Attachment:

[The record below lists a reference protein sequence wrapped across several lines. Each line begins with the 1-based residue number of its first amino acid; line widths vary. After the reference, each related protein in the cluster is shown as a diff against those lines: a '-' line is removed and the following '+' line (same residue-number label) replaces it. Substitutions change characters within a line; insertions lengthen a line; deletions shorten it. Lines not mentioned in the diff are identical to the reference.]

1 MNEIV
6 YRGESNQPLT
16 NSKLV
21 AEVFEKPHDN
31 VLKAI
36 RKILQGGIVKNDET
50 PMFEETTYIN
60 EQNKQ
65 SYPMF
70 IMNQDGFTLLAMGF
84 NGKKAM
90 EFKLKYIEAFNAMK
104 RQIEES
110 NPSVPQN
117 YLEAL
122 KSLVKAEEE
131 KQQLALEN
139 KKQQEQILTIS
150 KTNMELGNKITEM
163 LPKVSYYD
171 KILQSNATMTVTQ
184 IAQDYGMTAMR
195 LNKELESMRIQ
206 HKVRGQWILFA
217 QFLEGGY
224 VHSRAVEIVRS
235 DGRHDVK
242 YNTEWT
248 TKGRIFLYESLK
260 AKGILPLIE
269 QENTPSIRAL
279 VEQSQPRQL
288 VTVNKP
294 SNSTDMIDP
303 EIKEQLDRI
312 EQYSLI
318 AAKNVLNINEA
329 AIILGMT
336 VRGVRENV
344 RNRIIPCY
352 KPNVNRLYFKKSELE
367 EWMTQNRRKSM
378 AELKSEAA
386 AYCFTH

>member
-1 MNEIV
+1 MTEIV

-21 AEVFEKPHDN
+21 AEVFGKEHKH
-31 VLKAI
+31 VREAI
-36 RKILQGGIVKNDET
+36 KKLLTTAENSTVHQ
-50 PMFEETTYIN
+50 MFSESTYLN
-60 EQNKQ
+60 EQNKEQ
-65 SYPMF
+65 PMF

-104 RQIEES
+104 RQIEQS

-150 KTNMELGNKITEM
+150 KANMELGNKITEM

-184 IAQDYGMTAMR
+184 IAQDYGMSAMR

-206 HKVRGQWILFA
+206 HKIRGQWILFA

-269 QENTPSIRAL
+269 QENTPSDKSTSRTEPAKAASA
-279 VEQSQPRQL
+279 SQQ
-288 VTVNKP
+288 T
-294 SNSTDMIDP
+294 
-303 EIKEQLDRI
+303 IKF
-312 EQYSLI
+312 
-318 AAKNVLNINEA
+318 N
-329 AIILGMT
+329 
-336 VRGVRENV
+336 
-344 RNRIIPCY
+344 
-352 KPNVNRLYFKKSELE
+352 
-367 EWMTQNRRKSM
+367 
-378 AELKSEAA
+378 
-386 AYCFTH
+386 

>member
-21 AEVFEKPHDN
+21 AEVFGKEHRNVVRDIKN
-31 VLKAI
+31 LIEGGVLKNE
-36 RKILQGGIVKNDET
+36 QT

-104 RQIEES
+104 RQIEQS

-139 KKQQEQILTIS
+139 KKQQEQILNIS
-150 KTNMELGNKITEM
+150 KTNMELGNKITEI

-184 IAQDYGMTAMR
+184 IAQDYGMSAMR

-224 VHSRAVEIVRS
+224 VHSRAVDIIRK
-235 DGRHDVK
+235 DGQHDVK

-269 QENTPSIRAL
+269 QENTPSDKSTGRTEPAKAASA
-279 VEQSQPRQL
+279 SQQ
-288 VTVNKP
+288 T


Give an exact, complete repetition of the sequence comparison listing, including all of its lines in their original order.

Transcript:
[The record below lists a reference protein sequence wrapped across several lines. Each line begins with the 1-based residue number of its first amino acid; line widths vary. After the reference, each related protein in the cluster is shown as a diff against those lines: a '-' line is removed and the following '+' line (same residue-number label) replaces it. Substitutions change characters within a line; insertions lengthen a line; deletions shorten it. Lines not mentioned in the diff are identical to the reference.]

1 MNEIV
6 YRGESNQPLT
16 NSKLV
21 AEVFEKPHDN
31 VLKAI
36 RKILQGGIVKNDET
50 PMFEETTYIN
60 EQNKQ
65 SYPMF
70 IMNQDGFTLLAMGF
84 NGKKAM
90 EFKLKYIEAFNAMK
104 RQIEES
110 NPSVPQN
117 YLEAL
122 KSLVKAEEE
131 KQQLALEN
139 KKQQEQILTIS
150 KTNMELGNKITEM
163 LPKVSYYD
171 KILQSNATMTVTQ
184 IAQDYGMTAMR
195 LNKELESMRIQ
206 HKVRGQWILFA
217 QFLEGGY
224 VHSRAVEIVRS
235 DGRHDVK
242 YNTEWT
248 TKGRIFLYESLK
260 AKGILPLIE
269 QENTPSIRAL
279 VEQSQPRQL
288 VTVNKP
294 SNSTDMIDP
303 EIKEQLDRI
312 EQYSLI
318 AAKNVLNINEA
329 AIILGMT
336 VRGVRENV
344 RNRIIPCY
352 KPNVNRLYFKKSELE
367 EWMTQNRRKSM
378 AELKSEAA
386 AYCFTH

>member
-1 MNEIV
+1 MTEIV

-21 AEVFEKPHDN
+21 AEVFGKEHKH
-31 VLKAI
+31 VREAI
-36 RKILQGGIVKNDET
+36 KKLLTTAENSTVHQ
-50 PMFEETTYIN
+50 MFSESTYLN
-60 EQNKQ
+60 EQNKEQ
-65 SYPMF
+65 PMF

-104 RQIEES
+104 RQIEQS

-150 KTNMELGNKITEM
+150 KANMELGNKITEM

-184 IAQDYGMTAMR
+184 IAQDYGMSAMR

-206 HKVRGQWILFA
+206 HKIRGQWILFA

-269 QENTPSIRAL
+269 QENTPSDKSTSRTEPAKAASA
-279 VEQSQPRQL
+279 SQQ
-288 VTVNKP
+288 T
-294 SNSTDMIDP
+294 
-303 EIKEQLDRI
+303 IKF
-312 EQYSLI
+312 
-318 AAKNVLNINEA
+318 N
-329 AIILGMT
+329 
-336 VRGVRENV
+336 
-344 RNRIIPCY
+344 
-352 KPNVNRLYFKKSELE
+352 
-367 EWMTQNRRKSM
+367 
-378 AELKSEAA
+378 
-386 AYCFTH
+386 

>member
-21 AEVFEKPHDN
+21 AEVFGKEHRNVVRDIKN
-31 VLKAI
+31 LIEGGVLKNE
-36 RKILQGGIVKNDET
+36 QT

-104 RQIEES
+104 RQIEQS

-139 KKQQEQILTIS
+139 KKQQEQILNIS
-150 KTNMELGNKITEM
+150 KTNMELGNKITEI

-184 IAQDYGMTAMR
+184 IAQDYGMSAMR

-224 VHSRAVEIVRS
+224 VHSRAVDIIRK
-235 DGRHDVK
+235 DGQHDVK

-269 QENTPSIRAL
+269 QENTPSDKSTGRTEPAKAASA
-279 VEQSQPRQL
+279 SQQ
-288 VTVNKP
+288 T